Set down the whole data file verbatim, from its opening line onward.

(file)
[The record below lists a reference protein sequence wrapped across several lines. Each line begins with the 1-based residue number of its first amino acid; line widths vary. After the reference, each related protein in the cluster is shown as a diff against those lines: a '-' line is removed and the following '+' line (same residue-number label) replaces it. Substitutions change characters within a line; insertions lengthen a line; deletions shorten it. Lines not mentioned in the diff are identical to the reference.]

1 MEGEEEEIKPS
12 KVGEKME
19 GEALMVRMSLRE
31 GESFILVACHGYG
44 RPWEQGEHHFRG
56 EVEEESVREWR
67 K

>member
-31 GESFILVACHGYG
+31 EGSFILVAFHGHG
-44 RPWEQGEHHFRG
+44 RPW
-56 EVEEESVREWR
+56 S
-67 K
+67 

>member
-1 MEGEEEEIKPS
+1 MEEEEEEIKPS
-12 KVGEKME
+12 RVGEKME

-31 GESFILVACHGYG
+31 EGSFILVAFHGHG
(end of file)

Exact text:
[The record below lists a reference protein sequence wrapped across several lines. Each line begins with the 1-based residue number of its first amino acid; line widths vary. After the reference, each related protein in the cluster is shown as a diff against those lines: a '-' line is removed and the following '+' line (same residue-number label) replaces it. Substitutions change characters within a line; insertions lengthen a line; deletions shorten it. Lines not mentioned in the diff are identical to the reference.]

1 MEGEEEEIKPS
12 KVGEKME
19 GEALMVRMSLRE
31 GESFILVACHGYG
44 RPWEQGEHHFRG
56 EVEEESVREWR
67 K

>member
-31 GESFILVACHGYG
+31 EGSFILVAFHGHG
-44 RPWEQGEHHFRG
+44 RPW
-56 EVEEESVREWR
+56 S
-67 K
+67 

>member
-1 MEGEEEEIKPS
+1 MEEEEEEIKPS
-12 KVGEKME
+12 RVGEKME

-31 GESFILVACHGYG
+31 EGSFILVAFHGHG